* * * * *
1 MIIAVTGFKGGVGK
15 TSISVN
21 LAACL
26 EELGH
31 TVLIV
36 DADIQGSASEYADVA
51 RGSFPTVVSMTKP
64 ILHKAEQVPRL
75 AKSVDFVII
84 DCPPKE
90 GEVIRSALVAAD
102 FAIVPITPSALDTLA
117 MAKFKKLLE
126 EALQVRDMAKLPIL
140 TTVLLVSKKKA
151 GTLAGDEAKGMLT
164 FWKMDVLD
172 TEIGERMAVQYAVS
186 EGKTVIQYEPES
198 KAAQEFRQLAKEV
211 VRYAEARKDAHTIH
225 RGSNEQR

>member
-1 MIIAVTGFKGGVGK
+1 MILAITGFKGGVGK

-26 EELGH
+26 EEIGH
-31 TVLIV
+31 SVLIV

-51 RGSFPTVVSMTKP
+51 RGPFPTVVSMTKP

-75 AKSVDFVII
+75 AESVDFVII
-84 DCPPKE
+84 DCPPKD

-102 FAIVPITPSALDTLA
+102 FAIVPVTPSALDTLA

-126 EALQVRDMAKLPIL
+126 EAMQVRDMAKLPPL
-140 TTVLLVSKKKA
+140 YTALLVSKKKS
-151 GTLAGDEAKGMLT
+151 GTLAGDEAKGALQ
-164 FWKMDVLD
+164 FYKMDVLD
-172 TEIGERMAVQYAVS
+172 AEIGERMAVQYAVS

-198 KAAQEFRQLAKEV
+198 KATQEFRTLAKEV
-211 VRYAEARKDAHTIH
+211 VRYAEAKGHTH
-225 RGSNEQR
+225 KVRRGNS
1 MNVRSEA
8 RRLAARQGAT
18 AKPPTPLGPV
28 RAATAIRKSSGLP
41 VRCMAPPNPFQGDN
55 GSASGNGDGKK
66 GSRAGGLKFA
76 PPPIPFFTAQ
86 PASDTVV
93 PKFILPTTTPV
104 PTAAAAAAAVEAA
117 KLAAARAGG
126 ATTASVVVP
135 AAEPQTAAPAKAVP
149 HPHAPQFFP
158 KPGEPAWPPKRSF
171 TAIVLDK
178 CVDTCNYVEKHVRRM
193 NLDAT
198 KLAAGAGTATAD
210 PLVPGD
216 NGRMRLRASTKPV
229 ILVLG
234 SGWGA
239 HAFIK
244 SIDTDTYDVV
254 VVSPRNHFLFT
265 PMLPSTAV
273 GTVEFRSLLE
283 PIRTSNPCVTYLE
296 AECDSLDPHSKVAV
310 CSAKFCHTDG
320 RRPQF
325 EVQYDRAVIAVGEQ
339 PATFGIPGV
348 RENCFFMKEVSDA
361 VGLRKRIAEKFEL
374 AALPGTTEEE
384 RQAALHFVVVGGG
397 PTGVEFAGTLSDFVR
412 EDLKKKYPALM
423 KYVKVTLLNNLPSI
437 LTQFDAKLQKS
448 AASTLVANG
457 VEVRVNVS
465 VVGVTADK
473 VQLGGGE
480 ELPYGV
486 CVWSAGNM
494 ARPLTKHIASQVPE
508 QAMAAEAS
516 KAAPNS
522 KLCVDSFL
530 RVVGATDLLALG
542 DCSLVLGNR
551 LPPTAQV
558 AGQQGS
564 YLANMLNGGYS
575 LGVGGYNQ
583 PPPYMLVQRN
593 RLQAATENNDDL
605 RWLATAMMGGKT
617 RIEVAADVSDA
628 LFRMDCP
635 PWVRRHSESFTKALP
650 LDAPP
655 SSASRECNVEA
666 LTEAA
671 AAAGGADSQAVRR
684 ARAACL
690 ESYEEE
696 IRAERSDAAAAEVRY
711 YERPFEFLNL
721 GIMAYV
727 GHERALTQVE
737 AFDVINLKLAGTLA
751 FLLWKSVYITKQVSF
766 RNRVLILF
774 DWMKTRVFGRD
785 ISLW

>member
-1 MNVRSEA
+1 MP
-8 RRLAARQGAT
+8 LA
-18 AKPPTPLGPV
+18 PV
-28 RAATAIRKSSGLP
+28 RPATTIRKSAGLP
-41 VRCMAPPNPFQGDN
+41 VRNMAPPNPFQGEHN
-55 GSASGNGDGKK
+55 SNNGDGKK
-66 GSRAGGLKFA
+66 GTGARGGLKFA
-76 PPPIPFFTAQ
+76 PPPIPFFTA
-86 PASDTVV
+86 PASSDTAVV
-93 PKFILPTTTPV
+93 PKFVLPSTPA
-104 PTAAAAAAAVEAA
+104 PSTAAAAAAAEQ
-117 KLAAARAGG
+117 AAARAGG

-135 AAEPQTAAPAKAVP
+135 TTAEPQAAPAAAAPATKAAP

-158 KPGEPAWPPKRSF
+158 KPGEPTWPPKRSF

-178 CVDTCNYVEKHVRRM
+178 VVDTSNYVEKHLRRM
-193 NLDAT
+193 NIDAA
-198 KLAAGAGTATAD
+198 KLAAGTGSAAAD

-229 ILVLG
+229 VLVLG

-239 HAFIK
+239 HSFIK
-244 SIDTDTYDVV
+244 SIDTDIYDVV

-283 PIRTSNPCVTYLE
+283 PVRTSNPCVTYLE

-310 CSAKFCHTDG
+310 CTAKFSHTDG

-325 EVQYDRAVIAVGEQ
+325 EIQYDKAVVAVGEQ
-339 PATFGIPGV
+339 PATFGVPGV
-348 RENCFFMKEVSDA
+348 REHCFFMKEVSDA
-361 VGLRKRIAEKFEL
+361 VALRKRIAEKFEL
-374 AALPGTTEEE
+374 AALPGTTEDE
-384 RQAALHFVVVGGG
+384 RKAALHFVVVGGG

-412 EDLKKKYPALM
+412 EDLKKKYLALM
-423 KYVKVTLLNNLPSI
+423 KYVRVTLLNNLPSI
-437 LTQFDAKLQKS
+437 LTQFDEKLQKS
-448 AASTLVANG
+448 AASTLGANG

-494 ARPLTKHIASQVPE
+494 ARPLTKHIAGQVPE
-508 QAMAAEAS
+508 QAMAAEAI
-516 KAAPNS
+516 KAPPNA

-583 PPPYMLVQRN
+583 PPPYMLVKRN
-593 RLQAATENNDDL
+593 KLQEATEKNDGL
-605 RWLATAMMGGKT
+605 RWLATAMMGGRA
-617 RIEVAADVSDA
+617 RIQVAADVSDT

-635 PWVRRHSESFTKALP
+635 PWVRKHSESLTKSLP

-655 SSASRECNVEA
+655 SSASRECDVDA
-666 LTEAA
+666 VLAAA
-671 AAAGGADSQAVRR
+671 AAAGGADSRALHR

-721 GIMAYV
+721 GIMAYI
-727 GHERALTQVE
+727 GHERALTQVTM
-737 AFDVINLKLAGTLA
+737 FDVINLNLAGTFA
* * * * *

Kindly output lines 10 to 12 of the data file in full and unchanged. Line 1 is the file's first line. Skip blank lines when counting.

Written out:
84 DCPPKE
90 GEVIRSALVAAD
102 FAIVPITPSALDTLA